Since my last post, I’ve finished Force Unleashed which left me decidedly underwhelmed. I then tried the latest Doctor Who game which is free from the BBC if you live in the UK. This wasn’t great either and is so easy you could barely call it a game at all but it was reasonably entertaining if you are into Doctor Who. The whole thing only took about 50 minutes so it’s about the same as watching an episode on the telly. I then played Mirrors Edge which I’ve seen getting a lot of middling score in reviews but I was pleasantly surprised and really enjoyed this one. The story was nothing too interesting but running around the cities rooftops was always fun. I don’t think I’ve played another game that puts you in the body of the game’s character so effectively. That said, I’d seen most of what the game had to offer fairly early on so I wouldn’t rush to buy the inevitable sequel.
Enough about those games anyway and back onto todays game which is The Quest. This was published by Penguin Software all the way back in 1983 and was worked on by Dallas Snell who would shortly go on to become one of Origin’s first employees. He also did a sequel called Ring Quest which was originally published by Penguin but he took the rights with him and Origin also published a version of this which I played way back in the early days of this blog.
You can probably guess from the graphics, if you don’t already know, that this is an Apple II game. For 1983 it was actually quite advanced with an above average text parser that accepted sentences rather than just two-word phrases. Above all it had graphics for literally every single location in the game. The very brief intro sets the story for the game. A dragon is ravaging the land and you and the King’s champion Gorn have to go and stop it.
The game has two screen modes. One with the graphics and a very small text window at the bottom of the screen. The other mode is all text and also shows exits from the area + items if there are any.
I head North to spend the gold that the king just gave me at the provisioners.
I buy what look like the most useful items. There is also a shelf of books but I only know the shelf is there from the picture. There are a couple of places like this where you need to take note of what is shown in the drawing.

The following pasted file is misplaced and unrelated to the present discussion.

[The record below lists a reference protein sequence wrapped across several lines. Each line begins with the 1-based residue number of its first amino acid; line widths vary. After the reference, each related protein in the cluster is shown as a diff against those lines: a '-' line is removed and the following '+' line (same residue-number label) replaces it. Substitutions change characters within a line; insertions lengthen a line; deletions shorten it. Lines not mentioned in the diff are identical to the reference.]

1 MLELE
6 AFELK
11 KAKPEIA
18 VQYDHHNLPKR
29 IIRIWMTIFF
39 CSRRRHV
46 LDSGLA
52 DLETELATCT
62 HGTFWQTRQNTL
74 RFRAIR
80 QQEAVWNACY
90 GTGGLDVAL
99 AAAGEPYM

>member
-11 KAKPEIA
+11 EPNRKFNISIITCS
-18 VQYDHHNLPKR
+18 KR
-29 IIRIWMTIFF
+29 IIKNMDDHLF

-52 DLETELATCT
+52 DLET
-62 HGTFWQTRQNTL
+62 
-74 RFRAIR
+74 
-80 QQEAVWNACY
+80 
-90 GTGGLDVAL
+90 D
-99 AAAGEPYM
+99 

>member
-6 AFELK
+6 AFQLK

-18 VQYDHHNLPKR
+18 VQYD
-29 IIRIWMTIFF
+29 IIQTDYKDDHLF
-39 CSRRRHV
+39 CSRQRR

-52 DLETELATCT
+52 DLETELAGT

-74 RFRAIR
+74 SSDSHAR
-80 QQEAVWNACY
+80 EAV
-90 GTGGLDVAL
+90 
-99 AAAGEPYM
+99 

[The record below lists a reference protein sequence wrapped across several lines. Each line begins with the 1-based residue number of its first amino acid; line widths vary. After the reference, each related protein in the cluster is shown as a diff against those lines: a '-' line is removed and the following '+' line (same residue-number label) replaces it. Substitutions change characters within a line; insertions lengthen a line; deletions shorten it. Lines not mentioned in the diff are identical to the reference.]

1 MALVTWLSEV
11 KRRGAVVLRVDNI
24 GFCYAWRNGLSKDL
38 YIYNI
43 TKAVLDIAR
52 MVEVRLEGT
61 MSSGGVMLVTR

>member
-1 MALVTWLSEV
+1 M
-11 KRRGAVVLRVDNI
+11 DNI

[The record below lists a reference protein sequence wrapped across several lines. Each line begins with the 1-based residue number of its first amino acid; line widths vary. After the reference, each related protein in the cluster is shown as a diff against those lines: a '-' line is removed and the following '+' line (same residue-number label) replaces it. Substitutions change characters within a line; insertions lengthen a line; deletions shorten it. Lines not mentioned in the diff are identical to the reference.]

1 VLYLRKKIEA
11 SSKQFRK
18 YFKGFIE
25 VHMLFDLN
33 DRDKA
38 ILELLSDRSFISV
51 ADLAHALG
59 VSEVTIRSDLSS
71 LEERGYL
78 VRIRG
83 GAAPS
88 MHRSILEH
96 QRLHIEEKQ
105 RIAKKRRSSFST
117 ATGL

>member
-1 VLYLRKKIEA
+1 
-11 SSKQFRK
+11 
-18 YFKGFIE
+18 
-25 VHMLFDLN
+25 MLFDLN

Now I’m equipped I head out of the castle and start exploring. Each location has a drawing although many of them are strikingly similar. They all take a few seconds to draw but it’s not much of a wait. It seems a little slow now but I remember playing The Hobbit on the spectrum and this is considerably quicker. There isn’t any animation on these screens except on the intro screen as a rule but things can appear and disappear.
There is a lot of countryside to explore but not much in it. I do find a waterfall with a passage behind. Gorn is scared of the dark and won’t go in until I light the lantern.
In here is a maze. I’ll be seeing a few of these screens. The trick to this one is just to keep heading in the same direction as long as possible.
At the end of the maze is a cliff with a tree. I tie my rope to the tree, climb down and enter the cave to find a baby dragon which I pick up and take with me. I get it as far as the cliff but I can’t carry it through the caves so I have to leave it behind for now.
I trek all the way back to an intersection near the castle and head off West this time. I find a nasty looking swamp with Keep Out signs and the like which I completely ignore.
And it’s just as well I do as I discover a pit full of treasure. Doing anything in here makes a load of snakes appear but if I leave and return they have always gone again and this way I manage to get a rug out of the chest. Examining the rug I find a label with a vague hint that this might be a flying carpet. A long trek back to the baby dragon later, I use the rug and it flies me straight back to the chest again with the dragon safely in my inventory.
I head further into the swamp and find some ruins to explore. I head into these only to be attacked by a load of lizardmen. I could fight if I wanted but I leg it into another larger maze full of corridors looking much like the ones I was in before. I’ve never been keen on mazes but I guess they were a staple of these games back then so I shouldn’t complain. Keeping going in the same direction pays off once again.
I stumble into the lair of the dragon and the end game kicks in…..
The celebrations consist of a dancer and a juggler randomly bouncing around the screen.
The two dragons then fly off over the castle and all is right with the realm once again.
This may have looked good at the time but in terms of gameplay it was an extremely simple adventure game by any standards with hardly any puzzles at all. There was a reasonable sized world to explore but looking at this I can see why Kings Quest was so impressive when it came out the next year. The graphics may have been nice, but from a modern standpoint they are the games downfall as you couldn’t fit that much on a floppy disk with all these full screen images. There wasn’t any story to speak of and the only real puzzles are which items to buy at the start and how to get the baby dragon off the cliff. I expect I’m a lot older than the games target audience though and I would have enjoyed this back in 1983 so I shouldn’t be too harsh. It’s a decent game for its time but not really worth going back to play it now.